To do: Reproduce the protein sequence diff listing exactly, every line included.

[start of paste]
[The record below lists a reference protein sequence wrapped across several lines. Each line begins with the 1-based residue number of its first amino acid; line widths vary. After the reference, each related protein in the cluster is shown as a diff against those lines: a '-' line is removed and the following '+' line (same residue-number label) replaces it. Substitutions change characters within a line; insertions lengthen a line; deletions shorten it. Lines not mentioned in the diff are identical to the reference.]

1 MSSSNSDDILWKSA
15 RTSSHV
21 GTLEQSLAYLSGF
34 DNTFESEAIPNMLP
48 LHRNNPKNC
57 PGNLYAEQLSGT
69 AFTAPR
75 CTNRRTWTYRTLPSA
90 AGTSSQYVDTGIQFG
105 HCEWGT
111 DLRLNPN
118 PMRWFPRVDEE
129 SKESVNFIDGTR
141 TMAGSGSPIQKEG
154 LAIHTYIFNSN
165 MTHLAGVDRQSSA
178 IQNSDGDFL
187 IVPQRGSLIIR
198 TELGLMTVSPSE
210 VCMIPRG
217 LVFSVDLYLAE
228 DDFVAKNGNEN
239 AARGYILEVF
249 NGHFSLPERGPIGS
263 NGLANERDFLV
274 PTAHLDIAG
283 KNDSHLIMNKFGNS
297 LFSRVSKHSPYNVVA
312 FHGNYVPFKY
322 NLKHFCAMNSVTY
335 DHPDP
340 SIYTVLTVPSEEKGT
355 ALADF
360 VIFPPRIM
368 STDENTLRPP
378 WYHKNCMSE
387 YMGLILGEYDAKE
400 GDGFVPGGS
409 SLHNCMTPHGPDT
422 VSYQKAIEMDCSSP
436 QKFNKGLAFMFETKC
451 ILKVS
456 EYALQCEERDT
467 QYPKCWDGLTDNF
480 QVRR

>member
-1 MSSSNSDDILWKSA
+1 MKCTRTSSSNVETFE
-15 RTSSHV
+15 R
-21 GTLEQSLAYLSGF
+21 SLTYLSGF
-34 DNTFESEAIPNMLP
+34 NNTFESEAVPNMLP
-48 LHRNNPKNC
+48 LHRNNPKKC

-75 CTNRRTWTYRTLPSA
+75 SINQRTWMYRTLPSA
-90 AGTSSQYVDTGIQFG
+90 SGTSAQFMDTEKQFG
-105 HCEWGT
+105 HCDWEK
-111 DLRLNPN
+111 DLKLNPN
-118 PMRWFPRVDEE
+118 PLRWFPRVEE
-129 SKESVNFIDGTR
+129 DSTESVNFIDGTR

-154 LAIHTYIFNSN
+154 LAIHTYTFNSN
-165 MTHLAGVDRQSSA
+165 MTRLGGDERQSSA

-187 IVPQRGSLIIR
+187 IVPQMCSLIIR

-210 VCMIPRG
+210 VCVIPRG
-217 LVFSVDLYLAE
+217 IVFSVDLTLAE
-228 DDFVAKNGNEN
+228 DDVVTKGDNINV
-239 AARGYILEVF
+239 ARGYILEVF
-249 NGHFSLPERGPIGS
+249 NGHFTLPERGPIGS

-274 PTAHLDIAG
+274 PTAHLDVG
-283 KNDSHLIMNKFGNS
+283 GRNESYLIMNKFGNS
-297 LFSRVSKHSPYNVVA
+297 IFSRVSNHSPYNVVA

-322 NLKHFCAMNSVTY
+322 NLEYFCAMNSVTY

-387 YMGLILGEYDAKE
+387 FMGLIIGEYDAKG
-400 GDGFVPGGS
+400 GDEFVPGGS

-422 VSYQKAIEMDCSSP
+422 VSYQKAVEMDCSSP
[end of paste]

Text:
[The record below lists a reference protein sequence wrapped across several lines. Each line begins with the 1-based residue number of its first amino acid; line widths vary. After the reference, each related protein in the cluster is shown as a diff against those lines: a '-' line is removed and the following '+' line (same residue-number label) replaces it. Substitutions change characters within a line; insertions lengthen a line; deletions shorten it. Lines not mentioned in the diff are identical to the reference.]

1 MSSSNSDDILWKSA
15 RTSSHV
21 GTLEQSLAYLSGF
34 DNTFESEAIPNMLP
48 LHRNNPKNC
57 PGNLYAEQLSGT
69 AFTAPR
75 CTNRRTWTYRTLPSA
90 AGTSSQYVDTGIQFG
105 HCEWGT
111 DLRLNPN
118 PMRWFPRVDEE
129 SKESVNFIDGTR
141 TMAGSGSPIQKEG
154 LAIHTYIFNSN
165 MTHLAGVDRQSSA
178 IQNSDGDFL
187 IVPQRGSLIIR
198 TELGLMTVSPSE
210 VCMIPRG
217 LVFSVDLYLAE
228 DDFVAKNGNEN
239 AARGYILEVF
249 NGHFSLPERGPIGS
263 NGLANERDFLV
274 PTAHLDIAG
283 KNDSHLIMNKFGNS
297 LFSRVSKHSPYNVVA
312 FHGNYVPFKY
322 NLKHFCAMNSVTY
335 DHPDP
340 SIYTVLTVPSEEKGT
355 ALADF
360 VIFPPRIM
368 STDENTLRPP
378 WYHKNCMSE
387 YMGLILGEYDAKE
400 GDGFVPGGS
409 SLHNCMTPHGPDT
422 VSYQKAIEMDCSSP
436 QKFNKGLAFMFETKC
451 ILKVS
456 EYALQCEERDT
467 QYPKCWDGLTDNF
480 QVRR

>member
-1 MSSSNSDDILWKSA
+1 MKCTRTSSSNVETFE
-15 RTSSHV
+15 R
-21 GTLEQSLAYLSGF
+21 SLTYLSGF
-34 DNTFESEAIPNMLP
+34 NNTFESEAVPNMLP
-48 LHRNNPKNC
+48 LHRNNPKKC

-75 CTNRRTWTYRTLPSA
+75 SINQRTWMYRTLPSA
-90 AGTSSQYVDTGIQFG
+90 SGTSAQFMDTEKQFG
-105 HCEWGT
+105 HCDWEK
-111 DLRLNPN
+111 DLKLNPN
-118 PMRWFPRVDEE
+118 PLRWFPRVEE
-129 SKESVNFIDGTR
+129 DSTESVNFIDGTR

-154 LAIHTYIFNSN
+154 LAIHTYTFNSN
-165 MTHLAGVDRQSSA
+165 MTRLGGDERQSSA

-187 IVPQRGSLIIR
+187 IVPQMCSLIIR

-210 VCMIPRG
+210 VCVIPRG
-217 LVFSVDLYLAE
+217 IVFSVDLTLAE
-228 DDFVAKNGNEN
+228 DDVVTKGDNINV
-239 AARGYILEVF
+239 ARGYILEVF
-249 NGHFSLPERGPIGS
+249 NGHFTLPERGPIGS

-274 PTAHLDIAG
+274 PTAHLDVG
-283 KNDSHLIMNKFGNS
+283 GRNESYLIMNKFGNS
-297 LFSRVSKHSPYNVVA
+297 IFSRVSNHSPYNVVA

-322 NLKHFCAMNSVTY
+322 NLEYFCAMNSVTY

-387 YMGLILGEYDAKE
+387 FMGLIIGEYDAKG
-400 GDGFVPGGS
+400 GDEFVPGGS

-422 VSYQKAIEMDCSSP
+422 VSYQKAVEMDCSSP